: to go and spend time with
someone, especially in their home
I visit my grandparents at least once a
Paul visited her every day when she was in
We won't be that far away—you'll be able to
come and visit.
go to see/go and see
: to visit
see/go and see''
In everyday English, people often say that
they ''come/go to see'' someone, rather than ''visit'' them.
''come/go to see''
He's gone to Scotland to see his family.
I'm going to see my brother and his family
Better go and see your father tonight.
Why don't you go and see your mother?
You really should go see Mattie some time.
go over/go around/go round
visit someone at their house, especially if they live close to you
I saw your Mum today, and I promised that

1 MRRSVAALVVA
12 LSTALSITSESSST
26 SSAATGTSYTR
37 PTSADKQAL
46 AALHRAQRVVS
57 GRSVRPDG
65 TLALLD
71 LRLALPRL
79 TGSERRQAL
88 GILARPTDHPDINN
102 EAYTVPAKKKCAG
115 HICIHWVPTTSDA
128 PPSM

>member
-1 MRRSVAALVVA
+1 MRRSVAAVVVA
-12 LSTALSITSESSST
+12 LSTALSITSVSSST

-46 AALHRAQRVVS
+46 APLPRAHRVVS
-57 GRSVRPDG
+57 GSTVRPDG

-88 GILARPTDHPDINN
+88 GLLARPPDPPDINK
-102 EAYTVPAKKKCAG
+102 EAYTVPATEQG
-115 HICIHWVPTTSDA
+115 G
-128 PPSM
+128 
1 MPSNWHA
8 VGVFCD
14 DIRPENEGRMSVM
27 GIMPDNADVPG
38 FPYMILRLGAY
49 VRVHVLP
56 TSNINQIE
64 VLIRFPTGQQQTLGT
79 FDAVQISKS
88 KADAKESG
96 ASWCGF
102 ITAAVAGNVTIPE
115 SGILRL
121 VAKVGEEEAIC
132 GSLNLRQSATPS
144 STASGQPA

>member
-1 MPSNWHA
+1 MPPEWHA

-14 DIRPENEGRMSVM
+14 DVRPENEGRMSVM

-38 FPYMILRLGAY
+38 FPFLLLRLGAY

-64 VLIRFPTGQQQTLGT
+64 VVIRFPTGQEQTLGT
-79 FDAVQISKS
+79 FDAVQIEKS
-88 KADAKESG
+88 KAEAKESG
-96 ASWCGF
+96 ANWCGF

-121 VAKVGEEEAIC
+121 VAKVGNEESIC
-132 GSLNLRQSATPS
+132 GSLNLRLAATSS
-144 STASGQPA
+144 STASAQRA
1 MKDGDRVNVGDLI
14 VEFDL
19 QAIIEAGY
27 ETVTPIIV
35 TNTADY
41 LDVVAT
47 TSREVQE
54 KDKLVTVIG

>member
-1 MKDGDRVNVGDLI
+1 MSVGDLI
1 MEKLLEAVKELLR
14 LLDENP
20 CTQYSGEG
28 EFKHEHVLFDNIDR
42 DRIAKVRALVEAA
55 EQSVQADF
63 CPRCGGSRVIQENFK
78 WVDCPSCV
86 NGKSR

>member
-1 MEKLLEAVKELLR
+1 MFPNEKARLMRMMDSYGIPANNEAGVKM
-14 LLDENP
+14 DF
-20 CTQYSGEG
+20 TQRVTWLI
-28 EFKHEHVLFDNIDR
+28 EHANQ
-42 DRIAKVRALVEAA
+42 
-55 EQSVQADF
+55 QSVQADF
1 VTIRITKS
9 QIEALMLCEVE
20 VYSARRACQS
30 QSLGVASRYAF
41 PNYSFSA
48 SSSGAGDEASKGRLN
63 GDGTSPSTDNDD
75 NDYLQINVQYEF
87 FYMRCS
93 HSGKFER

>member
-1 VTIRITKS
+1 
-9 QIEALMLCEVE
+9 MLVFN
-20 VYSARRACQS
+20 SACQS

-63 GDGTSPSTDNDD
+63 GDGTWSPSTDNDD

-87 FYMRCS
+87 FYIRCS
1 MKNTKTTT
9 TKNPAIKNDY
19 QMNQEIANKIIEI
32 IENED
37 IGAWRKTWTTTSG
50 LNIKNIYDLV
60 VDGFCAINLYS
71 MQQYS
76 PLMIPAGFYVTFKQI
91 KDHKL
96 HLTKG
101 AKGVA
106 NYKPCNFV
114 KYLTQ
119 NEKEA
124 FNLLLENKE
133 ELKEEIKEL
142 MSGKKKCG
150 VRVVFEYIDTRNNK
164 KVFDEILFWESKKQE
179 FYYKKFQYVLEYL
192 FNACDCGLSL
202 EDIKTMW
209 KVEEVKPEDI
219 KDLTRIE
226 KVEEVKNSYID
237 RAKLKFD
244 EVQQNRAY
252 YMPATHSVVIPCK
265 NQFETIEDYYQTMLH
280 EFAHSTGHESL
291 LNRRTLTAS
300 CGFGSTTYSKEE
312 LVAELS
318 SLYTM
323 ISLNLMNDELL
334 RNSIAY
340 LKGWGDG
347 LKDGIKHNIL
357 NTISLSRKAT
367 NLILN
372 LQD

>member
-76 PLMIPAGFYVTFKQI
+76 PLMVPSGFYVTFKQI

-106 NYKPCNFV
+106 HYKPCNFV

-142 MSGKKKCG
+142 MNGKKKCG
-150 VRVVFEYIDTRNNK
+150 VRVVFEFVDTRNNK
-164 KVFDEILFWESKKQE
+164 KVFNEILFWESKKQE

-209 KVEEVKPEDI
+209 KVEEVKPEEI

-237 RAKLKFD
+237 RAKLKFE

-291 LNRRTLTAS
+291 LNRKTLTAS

we'd go round later.
go over/go around/go round to
Let's get a bottle of wine and go over to
come over/come around/come round
if someone comes over or comes round , they visit you at your house, especially
if they live close to you
I'll come over at about 7 o'clock.
Why don't you come round later and we'll
discuss it over dinner?
pay a visit
: to visit someone,
especially for a particular reason
pay a visit to somebody
Your hand looks very swollen. I think you
should pay a visit to the doctor.
pay somebody a visit
Isn't it time you paid your mother a visit?
: to visit someone that
you have not seen for a long time, while you are spending some time in the area
where they live
look somebody up
I'll give you my address so you can look me
up whenever you're in London.
Don't forget to look me up when you come to
look up somebody
I looked up a few old friends while I was
: if a lot of
people, especially members of your family, descend on you, all of them suddenly
visit you at the same time and may not be welcome
Sorry for just descending on you like this,
Pam—we had nowhere else to stay.
The following week all my family descended